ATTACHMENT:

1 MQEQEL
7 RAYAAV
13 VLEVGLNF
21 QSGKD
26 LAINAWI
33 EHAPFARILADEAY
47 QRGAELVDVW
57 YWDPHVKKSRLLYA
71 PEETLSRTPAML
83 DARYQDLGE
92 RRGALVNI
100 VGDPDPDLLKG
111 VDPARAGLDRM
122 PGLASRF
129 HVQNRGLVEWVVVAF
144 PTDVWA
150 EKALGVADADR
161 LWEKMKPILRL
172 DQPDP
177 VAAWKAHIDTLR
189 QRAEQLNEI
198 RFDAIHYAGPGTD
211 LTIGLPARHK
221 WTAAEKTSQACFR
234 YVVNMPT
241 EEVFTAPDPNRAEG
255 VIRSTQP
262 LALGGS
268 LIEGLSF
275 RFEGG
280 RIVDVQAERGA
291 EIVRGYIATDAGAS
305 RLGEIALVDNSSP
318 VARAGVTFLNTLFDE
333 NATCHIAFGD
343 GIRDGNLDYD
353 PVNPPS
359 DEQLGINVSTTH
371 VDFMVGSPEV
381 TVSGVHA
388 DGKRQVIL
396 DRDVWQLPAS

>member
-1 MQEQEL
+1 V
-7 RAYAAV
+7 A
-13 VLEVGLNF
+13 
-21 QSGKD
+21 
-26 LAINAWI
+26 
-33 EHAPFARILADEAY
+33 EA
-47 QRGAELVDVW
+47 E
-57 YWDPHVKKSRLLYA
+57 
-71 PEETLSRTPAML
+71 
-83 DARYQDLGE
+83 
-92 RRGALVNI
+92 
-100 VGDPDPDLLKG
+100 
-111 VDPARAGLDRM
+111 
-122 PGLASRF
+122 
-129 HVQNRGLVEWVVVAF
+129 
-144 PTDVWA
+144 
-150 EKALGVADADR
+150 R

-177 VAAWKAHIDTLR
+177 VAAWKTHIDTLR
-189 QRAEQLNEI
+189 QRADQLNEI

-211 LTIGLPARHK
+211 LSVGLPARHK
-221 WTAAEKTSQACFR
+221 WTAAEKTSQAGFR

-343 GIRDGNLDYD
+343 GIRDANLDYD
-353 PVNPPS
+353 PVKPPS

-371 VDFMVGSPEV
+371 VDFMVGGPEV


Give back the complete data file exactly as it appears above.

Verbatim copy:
1 MQEQEL
7 RAYAAV
13 VLEVGLNF
21 QSGKD
26 LAINAWI
33 EHAPFARILADEAY
47 QRGAELVDVW
57 YWDPHVKKSRLLYA
71 PEETLSRTPAML
83 DARYQDLGE
92 RRGALVNI
100 VGDPDPDLLKG
111 VDPARAGLDRM
122 PGLASRF
129 HVQNRGLVEWVVVAF
144 PTDVWA
150 EKALGVADADR
161 LWEKMKPILRL
172 DQPDP
177 VAAWKAHIDTLR
189 QRAEQLNEI
198 RFDAIHYAGPGTD
211 LTIGLPARHK
221 WTAAEKTSQACFR
234 YVVNMPT
241 EEVFTAPDPNRAEG
255 VIRSTQP
262 LALGGS
268 LIEGLSF
275 RFEGG
280 RIVDVQAERGA
291 EIVRGYIATDAGAS
305 RLGEIALVDNSSP
318 VARAGVTFLNTLFDE
333 NATCHIAFGD
343 GIRDGNLDYD
353 PVNPPS
359 DEQLGINVSTTH
371 VDFMVGSPEV
381 TVSGVHA
388 DGKRQVIL
396 DRDVWQLPAS

>member
-1 MQEQEL
+1 V
-7 RAYAAV
+7 A
-13 VLEVGLNF
+13 
-21 QSGKD
+21 
-26 LAINAWI
+26 
-33 EHAPFARILADEAY
+33 EA
-47 QRGAELVDVW
+47 E
-57 YWDPHVKKSRLLYA
+57 
-71 PEETLSRTPAML
+71 
-83 DARYQDLGE
+83 
-92 RRGALVNI
+92 
-100 VGDPDPDLLKG
+100 
-111 VDPARAGLDRM
+111 
-122 PGLASRF
+122 
-129 HVQNRGLVEWVVVAF
+129 
-144 PTDVWA
+144 
-150 EKALGVADADR
+150 R

-177 VAAWKAHIDTLR
+177 VAAWKTHIDTLR
-189 QRAEQLNEI
+189 QRADQLNEI

-211 LTIGLPARHK
+211 LSVGLPARHK
-221 WTAAEKTSQACFR
+221 WTAAEKTSQAGFR

-343 GIRDGNLDYD
+343 GIRDANLDYD
-353 PVNPPS
+353 PVKPPS

-371 VDFMVGSPEV
+371 VDFMVGGPEV